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What is concrete spalling?
Saturday, January 19, 2019
Spalling is the deterioration of a concrete surface over time, with crack lines forming first, then chunks of concrete falling out as the problem advances. It is caused by moisture penetrating the layer of concrete covering the reinforcing steel in the beam, column, or foundation pier. Eventually the steel begins to rust inside the beam and, because rust is slow but very powerful expansive process, cracks appear at the surface over the reinforcing steel. It‘s a progressive deterioration, because the open crack allows more moisture to accelerate the corrosion--formally known as ferrous oxide scale--which opens the crack further. Eventually small chunks of concrete begin falling out and, if left without repair long enough, structural failure follows.
Spalling is more prevalent at homes near the Florida coast, where a salt mist gets blown over the surface of the beam from the ocean breeze. It starts appearing in oceanfront homes in the Florida Keys, for example, as early as 20-years after construction, but can happen eventually at inland homes—just much later at 40 to 50 years.
Any exposed area of steel-reinforced concrete can develop spalling, including precast components like window sills (example shown below), and the concrete shell of a pool.
Oceanfront exposure is actually only one factor that makes spalling more likely to begin. Too little concrete coverage over the steel (less than about one-and-a-half inches), poorly placed concrete with air pockets in it, and an upset of the natural alkalinity of the concrete can all set spalling in motion. In the photo below, corrosion of reinforcing steel that has been set too close to the bottom of a concrete second floor walkway has started to pop off chunks of concrete below it. The cantilevered slab has temporary supports in place while it awaits repair, because of the loss of structural integrity.
Even a concrete slab on the ground can develop spalling if the steel mesh is pulled up too close to the surface, as in the photo below.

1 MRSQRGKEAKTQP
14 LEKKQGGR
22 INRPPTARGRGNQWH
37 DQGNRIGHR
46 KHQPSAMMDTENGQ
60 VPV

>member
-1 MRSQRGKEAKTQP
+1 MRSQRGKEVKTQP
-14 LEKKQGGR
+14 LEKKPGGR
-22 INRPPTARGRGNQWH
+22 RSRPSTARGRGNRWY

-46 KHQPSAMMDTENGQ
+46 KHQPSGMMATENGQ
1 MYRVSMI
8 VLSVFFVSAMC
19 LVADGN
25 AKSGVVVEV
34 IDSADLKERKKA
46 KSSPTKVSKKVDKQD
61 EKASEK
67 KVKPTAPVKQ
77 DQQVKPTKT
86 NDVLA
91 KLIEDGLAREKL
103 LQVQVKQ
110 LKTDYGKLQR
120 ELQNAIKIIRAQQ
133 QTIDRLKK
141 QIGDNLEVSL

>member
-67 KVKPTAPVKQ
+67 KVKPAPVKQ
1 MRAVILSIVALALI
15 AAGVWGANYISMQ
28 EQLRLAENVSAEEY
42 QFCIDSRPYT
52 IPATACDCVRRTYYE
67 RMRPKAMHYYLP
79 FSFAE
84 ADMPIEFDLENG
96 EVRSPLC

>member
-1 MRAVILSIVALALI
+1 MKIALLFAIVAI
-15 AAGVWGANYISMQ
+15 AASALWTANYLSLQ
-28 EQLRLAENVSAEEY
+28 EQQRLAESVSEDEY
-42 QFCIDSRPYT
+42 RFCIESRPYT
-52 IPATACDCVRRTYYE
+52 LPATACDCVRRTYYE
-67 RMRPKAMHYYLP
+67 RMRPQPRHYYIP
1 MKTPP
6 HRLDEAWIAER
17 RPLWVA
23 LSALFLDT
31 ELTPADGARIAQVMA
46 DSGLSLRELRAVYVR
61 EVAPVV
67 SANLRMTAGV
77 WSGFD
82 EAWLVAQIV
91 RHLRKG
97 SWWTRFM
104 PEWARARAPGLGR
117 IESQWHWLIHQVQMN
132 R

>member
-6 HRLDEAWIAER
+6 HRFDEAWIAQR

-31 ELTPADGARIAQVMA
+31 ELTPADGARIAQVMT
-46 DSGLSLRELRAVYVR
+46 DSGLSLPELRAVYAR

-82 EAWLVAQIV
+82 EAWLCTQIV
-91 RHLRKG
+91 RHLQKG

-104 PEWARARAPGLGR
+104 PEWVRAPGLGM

The fix is simple but labor-intensive: each crack line has to be jack-hammered open to expose the surfaces of the steel reinforcing bars. The rust is then cleaned away with a chemical solution like Ospho®, shown below, and stiff brush, coated with an anti-corrosion solution, and then a special concrete/mortar mixture is packed into the damaged area and smoothed out along the surface.
Also, see our articles How does concrete spalling cause structural failure if not repaired? and What would cause long horizontal lines of brick mortar to fall out? and How can I tell if the concrete block walls of my house have vertical steel and concrete reinforcement?
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To learn more about exterior walls and structures, see these other blog posts:
• What is the average lifespan of a house foundation?
• What causes vertical cracks in fiber cement siding planks?
• What causes raised white lines of residue on a block wall that are crusty and crumbling?
• What is the difference between soil subsidence, heave, creep, and settlement?
• How much ventilation is required for the under-floor crawl space of a home?
• What causes stair-step cracks in a block or brick wall?
• What causes a horizontal crack in a block or brick wall?
• How can I tell if a diagonal crack in drywall at the corner of a window or door indicates a structural problem?
• What causes the surface of old bricks to erode away into sandy powder?
• What are the pros and cons of concrete block versus wood frame construction?
• Should I buy a house with a crawl space?
• What would cause long horizontal lines of brick mortar to fall out?
• How do I recognize structural problems in a retaining wall?
• What is fiber reinforced concrete?
• How can I tell if cracks in the garage floor are a problem or not?
• How do I recognize serious structural problems in a house?
• Why did so many concrete block homes collapse in Mexico Beach during Hurricane Michael?
• What are the common problems of different types of house foundations?
Visit our EXTERIOR WALLS AND STRUCTURE page for other related blog posts on this subject, or go to the INDEX for a complete listing of all our articles.
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